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____ Willing Zhu Jixiang )﹊ wonderful auspicious auspicious night eleven []

Eleven-Headed Kannon (Ekadashamukha) : Nanbokuchô period 1336–1392 The eleven-headed form of the bodhisattva Kannon wasone of the first deities of Esoteric Buddhism to be worshiped in Japan. Ten of his heads are in the form of bodhisattvas. The eleventh, the topmost, is that of Amida (Sanskrit: Amitâbha), the Buddha of which Kannon is considered an emanation. The eleven heads symbolize Kannon's ability to see suffering in all corners of the universe and respond with compassion to those in…

Dancing dakini perhpas a perfected female deity holds the Buddhist wheel of wisdom -dharmachakra- in her right hand, flanked by golden fish and surmounted by a conch, symbols of auspiciousness. On paper from a larger sheet (now lost). 18th C. Tibet

Relief Depicting an Assembly of Noblemen, late 7th–8th century. Central Thailand. Lent by Phra Pathom Chedi National Museum, Nakhon Pathom, Thailand (49/2541) | This relief along with two other reliefs (cat. nos. 152 and 153) adorned the stupa at Chedi Chula Pathon, located in the ancient Mon city of Nakhon Pathom. #LostKingdoms

eleven-headed Chenrezig

Loving Couple (Mithuna), 1st–2nd century. India (Uttar Pradesh, Mathura). The Metropolitan Museum of Art, New York. Gift of Cynthia Hazen Polsky, 1986 (1986.506.11) | Depictions of loving couples are ubiquitous in early Indian art, occurring in stupa gateways and rock-cut shrines.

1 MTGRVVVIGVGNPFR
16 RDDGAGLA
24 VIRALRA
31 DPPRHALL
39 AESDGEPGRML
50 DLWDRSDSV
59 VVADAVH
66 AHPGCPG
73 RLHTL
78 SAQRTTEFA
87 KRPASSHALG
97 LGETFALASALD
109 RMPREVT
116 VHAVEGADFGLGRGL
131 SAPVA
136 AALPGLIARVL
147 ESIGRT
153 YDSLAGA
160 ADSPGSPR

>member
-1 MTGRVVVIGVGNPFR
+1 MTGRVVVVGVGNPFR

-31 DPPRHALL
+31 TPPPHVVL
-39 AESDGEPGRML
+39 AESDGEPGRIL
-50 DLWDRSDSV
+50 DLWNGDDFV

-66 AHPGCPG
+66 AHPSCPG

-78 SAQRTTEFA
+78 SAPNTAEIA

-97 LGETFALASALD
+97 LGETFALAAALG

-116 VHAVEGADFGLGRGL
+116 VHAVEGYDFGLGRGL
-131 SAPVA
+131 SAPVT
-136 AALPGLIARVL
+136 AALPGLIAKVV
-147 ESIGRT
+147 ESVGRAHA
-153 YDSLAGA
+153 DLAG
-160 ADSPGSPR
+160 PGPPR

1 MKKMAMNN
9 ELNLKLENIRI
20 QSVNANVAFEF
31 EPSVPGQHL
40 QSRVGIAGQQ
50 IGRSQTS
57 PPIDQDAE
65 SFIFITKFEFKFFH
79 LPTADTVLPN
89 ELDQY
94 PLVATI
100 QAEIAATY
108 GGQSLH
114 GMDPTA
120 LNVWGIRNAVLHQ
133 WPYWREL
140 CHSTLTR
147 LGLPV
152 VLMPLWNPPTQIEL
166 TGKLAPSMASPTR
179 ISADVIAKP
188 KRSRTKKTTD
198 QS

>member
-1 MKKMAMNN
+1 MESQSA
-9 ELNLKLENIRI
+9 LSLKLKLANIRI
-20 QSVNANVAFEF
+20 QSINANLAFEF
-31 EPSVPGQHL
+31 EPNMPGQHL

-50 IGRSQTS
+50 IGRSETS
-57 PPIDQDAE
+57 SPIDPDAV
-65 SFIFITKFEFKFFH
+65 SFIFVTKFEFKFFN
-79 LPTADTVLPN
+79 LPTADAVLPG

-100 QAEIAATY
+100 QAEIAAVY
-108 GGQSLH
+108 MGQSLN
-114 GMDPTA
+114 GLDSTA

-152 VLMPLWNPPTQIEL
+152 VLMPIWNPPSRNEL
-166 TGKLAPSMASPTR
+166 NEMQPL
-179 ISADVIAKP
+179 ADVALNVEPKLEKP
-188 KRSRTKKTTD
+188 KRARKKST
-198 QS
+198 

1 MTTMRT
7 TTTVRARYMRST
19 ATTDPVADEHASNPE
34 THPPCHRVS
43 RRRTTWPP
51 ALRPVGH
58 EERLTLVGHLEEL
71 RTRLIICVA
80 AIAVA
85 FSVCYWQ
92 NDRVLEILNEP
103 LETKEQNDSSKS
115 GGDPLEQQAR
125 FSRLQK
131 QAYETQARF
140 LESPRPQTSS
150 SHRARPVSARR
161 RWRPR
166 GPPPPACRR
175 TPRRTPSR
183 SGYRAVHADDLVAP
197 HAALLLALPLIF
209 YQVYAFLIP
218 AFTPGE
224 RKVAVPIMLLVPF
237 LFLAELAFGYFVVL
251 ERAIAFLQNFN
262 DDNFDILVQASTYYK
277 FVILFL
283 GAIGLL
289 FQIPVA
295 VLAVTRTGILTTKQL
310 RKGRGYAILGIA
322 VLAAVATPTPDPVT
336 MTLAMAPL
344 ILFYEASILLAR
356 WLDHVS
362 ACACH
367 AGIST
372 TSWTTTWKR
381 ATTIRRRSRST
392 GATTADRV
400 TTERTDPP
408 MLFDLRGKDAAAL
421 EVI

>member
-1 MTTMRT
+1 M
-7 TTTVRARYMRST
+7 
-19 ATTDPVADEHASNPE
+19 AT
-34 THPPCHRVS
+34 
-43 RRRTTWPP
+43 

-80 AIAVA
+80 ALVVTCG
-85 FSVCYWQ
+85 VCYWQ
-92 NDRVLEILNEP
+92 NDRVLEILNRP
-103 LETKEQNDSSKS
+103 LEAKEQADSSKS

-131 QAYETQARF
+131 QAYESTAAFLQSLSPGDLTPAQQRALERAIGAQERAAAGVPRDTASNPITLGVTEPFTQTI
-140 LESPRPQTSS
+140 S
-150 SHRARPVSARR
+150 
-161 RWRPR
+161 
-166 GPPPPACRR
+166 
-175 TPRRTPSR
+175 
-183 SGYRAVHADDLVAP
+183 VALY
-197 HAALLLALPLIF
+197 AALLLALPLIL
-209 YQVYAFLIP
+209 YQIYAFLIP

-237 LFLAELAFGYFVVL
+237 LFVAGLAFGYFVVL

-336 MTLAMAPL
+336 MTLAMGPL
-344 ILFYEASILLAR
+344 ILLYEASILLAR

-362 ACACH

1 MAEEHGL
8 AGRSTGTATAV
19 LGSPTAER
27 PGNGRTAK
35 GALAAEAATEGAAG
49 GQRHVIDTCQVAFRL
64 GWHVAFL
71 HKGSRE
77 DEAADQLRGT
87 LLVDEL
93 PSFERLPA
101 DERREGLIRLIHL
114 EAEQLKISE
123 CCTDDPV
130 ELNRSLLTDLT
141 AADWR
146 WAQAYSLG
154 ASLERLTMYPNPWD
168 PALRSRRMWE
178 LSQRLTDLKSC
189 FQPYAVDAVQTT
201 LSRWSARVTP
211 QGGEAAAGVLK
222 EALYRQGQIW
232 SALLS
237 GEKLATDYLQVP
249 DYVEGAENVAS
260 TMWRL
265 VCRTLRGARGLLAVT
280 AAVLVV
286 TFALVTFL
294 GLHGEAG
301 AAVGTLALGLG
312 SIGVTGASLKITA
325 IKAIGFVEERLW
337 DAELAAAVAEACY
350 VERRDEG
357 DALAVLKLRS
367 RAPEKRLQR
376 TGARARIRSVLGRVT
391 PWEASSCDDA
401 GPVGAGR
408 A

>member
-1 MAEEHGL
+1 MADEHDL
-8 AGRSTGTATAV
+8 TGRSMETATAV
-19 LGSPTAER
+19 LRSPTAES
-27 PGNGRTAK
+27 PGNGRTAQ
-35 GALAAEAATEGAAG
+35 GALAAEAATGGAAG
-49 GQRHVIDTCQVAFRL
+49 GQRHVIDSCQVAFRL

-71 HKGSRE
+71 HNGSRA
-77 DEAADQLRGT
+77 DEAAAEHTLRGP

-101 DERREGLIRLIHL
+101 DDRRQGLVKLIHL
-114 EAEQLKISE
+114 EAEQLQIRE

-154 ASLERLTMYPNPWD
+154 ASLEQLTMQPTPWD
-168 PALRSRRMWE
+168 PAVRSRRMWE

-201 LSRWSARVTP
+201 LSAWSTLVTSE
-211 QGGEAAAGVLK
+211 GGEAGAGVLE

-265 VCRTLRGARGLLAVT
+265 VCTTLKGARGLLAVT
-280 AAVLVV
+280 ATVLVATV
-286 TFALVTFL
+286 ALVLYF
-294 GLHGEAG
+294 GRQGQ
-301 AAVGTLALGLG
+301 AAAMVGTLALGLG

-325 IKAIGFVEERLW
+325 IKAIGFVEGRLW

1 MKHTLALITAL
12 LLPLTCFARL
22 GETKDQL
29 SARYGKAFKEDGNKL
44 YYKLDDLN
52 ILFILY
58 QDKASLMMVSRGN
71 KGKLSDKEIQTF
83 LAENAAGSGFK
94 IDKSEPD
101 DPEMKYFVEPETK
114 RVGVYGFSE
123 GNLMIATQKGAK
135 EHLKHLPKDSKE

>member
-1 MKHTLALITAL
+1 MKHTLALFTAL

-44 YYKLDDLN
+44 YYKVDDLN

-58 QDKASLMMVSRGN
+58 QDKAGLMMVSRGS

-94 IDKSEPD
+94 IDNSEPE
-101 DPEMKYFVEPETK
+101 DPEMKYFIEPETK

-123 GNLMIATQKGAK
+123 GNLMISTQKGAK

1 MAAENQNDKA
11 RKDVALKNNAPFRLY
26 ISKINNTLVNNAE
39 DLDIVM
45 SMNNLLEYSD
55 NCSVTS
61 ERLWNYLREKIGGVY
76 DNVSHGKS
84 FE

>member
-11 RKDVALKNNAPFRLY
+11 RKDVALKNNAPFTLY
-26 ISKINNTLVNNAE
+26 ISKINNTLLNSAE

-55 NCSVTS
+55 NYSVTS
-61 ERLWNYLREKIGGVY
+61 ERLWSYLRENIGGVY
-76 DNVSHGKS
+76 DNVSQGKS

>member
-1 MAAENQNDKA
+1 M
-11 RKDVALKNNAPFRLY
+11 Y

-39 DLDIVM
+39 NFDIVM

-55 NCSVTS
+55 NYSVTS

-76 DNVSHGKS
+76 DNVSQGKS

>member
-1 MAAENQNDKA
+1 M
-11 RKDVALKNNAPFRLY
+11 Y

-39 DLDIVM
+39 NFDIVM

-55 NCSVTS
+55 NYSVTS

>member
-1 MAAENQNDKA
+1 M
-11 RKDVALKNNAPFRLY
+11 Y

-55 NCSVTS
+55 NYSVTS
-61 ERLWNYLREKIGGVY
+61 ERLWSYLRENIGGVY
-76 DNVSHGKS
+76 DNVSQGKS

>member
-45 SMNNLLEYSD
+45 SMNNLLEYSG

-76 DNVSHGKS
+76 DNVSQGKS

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Portrait of the Indian Monk Atisha, early to mid-12th century. Tibet. The Metropolitan Museum of Art, New York. Gift of The Kronos Collections, 1993 (1993.479) | The Indian monk Atisha was ordained at Bodhgaya and the abbot of the vast Vikramashila monastery before traveling to Tibet in 1042. This is the earliest portrait of this great scholar; it was done in Tibet several generations after his death. #Buddhism

Garuda, first half of the 7th century. Western Thailand. Lent by National Museum, Bangkok (1406/2504) | The mythical human-bird Garuda is intimately associated with Vishnu, serving as the god’s celestial vehicle, and he also has a generic function as a defender of faith. At the Buddhist site of Khu Bua, Garuda must be understood as a protector of the Buddha and the Buddha’s dharma. #LostKingdoms